Product liability is not necessarily an area of law many people immediately associate with the need for conducting historical research. After all, litigation over an injury involving burns from a hot cup of coffee or an exploding soda bottle doesn’t have much to do with dusty old historical documents. Or does it? What about an injury sustained while operating a piece of machinery that came with an inadequate instruction manual? Or an injury from a household product that had a misleading label? And what about the potential successor liability risks involved when acquiring a company that might have manufactured a defective product?
Similar types of situations were examined at last month’s DRI Product Liability Conference, which we attended because such situations may very well require historical research efforts, as part of an effective litigation strategy, or during a thorough due diligence investigation. Taylor & Hammel is often approached by companies seeking to defend product liability claims, and by firms representing plaintiffs who have sustained injuries from particular products. Of course, before we take on any projects we diligently check for potential conflicts as it is always our goal to serve as neutral fact finders. Given our proximity to so many valuable repositories in the Washington, DC, area, and our expertise in knowing how and where to look for potentially relevant documents, we are well-positioned to help locate the “smoking gun” that could make or break a claim.
Product liability is, in essence, the liability of any party along the distribution chain of a defective product, for damages caused by the use of that product. Historically, if an injured party had no contractual relationship with the maker of a defective product, there was no basis for liability, and therefore no recovery. Caveat emptor was the only protection available in many cases. As the law evolved, liability shifted from one based in contract to one grounded in tort law, starting with Justice Cardozo’s famous Macpherson v. Buick Motor Company decision in 1916, and culminating with the landmark 1963 California Supreme Court case, Greenman v. Yuba Power Products. Today, with some variability among the different states, product liability is generally considered to be a strict liability offense, meaning that fault is irrelevant and the only requirement is that the product be defective. Product defects may occur at the design stage, the manufacturing stage, or in the marketing of the product itself. Liable parties include not only the original manufacturer, but also potentially the retailer who chooses to place a product on the shelf for sale, regardless of any knowledge or control over the existence of a defect. The stakes, therefore, are high, and both plaintiffs and defendants need to be sure they have access to the documentation they need to help prove or disprove liability.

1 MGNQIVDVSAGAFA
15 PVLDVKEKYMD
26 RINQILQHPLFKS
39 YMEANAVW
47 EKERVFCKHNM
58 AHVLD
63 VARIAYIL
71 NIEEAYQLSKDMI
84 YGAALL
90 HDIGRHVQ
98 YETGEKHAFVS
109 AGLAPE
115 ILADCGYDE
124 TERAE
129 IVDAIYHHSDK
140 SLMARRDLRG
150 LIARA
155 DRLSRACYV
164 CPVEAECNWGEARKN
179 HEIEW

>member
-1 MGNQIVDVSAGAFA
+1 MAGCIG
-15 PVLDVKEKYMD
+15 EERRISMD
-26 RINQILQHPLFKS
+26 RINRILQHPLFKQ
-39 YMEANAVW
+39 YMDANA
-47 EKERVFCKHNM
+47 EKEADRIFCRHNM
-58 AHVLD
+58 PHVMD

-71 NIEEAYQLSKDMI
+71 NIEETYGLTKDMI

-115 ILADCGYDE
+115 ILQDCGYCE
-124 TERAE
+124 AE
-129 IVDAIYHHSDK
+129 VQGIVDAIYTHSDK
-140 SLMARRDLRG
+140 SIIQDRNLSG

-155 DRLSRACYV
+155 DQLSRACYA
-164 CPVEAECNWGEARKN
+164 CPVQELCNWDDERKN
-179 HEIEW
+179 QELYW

Despite being a strict liability offense, there are defenses available to a product liability claim, some of which are very relevant to the kinds of services we at T&H can provide. For example, relevant historical documents might include contemporary scientific and trade literature regarding the product in question, as part of showing industry practices and recognized standards. This was the case in a recent project that we worked on, in which trade literature and product manuals confirmed that the only standard for the industry was actually the manufacturer’s standard. Similarly, historical literature about comparable products could be used to show the existence of alternative (i.e., safer) designs. Locating copies of old product instruction manuals or historical advertisements in consumer magazines might help show whether a company provided adequate warnings to the consumer, or whether it published misleading marketing information. Searching for government agency filings, such as with the U.S. Patent & Trademark Office, can also provide potentially useful information regarding a company’s knowledge of particular design defects. Finally, compilation of a particular company’s history could uncover potential successor liability claims that might affect the decision whether or not to proceed with a merger or acquisition.
These are just some of the types of historical documents waiting to be unearthed, and many of them can be found here in the Washington, DC, area. In addition to the vast resources available at Library of Congress, including an extensive collection of historical scientific and trade literature, books, technical journals, conference materials, newspaper, and magazines, there are numerous other repositories T&H researchers work at on a regular basis. These include government agency libraries, the National Archives, and the Smithsonian Institution libraries, among many others. When considering a particular strategy for pursuing or defending a product liability claim, those dusty old historical documents might be more relevant than you think.